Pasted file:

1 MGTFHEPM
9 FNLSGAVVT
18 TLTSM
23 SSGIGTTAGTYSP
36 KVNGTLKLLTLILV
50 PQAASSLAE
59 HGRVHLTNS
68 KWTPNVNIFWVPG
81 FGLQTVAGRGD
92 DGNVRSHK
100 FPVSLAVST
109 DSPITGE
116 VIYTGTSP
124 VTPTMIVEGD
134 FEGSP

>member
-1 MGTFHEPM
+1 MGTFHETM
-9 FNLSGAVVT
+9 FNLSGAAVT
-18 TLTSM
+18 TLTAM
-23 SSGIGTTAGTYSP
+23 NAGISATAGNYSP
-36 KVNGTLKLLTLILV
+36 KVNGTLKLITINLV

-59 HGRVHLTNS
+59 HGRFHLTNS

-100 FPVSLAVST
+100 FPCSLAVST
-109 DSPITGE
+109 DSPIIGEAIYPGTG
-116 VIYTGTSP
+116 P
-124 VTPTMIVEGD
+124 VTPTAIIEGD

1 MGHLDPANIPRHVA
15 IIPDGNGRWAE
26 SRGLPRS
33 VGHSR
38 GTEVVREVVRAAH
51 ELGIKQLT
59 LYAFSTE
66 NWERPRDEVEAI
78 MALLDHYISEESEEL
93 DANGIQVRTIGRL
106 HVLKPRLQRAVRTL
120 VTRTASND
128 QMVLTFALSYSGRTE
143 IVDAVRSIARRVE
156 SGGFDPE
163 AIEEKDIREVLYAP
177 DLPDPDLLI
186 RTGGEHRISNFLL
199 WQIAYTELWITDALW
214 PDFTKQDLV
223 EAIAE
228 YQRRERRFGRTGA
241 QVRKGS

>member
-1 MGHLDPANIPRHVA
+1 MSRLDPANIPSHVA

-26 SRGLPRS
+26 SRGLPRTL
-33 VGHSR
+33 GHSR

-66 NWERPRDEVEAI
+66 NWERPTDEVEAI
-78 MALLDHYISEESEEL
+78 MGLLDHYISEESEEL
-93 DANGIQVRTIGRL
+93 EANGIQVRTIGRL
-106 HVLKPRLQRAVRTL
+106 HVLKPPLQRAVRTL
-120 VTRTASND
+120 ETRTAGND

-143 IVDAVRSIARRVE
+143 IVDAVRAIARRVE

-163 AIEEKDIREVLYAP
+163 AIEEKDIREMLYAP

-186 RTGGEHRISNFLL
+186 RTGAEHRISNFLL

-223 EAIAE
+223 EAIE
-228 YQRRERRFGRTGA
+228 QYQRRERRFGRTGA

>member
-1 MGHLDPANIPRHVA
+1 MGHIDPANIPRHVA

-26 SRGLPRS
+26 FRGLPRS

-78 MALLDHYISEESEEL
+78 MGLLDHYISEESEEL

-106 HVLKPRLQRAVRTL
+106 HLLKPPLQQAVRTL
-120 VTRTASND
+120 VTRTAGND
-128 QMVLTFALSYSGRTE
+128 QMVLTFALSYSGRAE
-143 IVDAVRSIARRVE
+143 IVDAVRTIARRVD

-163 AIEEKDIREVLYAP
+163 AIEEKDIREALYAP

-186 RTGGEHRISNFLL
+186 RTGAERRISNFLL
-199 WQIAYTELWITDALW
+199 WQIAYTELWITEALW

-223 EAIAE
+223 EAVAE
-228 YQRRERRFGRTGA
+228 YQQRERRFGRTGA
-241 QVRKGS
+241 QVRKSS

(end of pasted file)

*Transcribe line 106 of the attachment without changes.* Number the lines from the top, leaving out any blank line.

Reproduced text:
-199 WQIAYTELWITDALW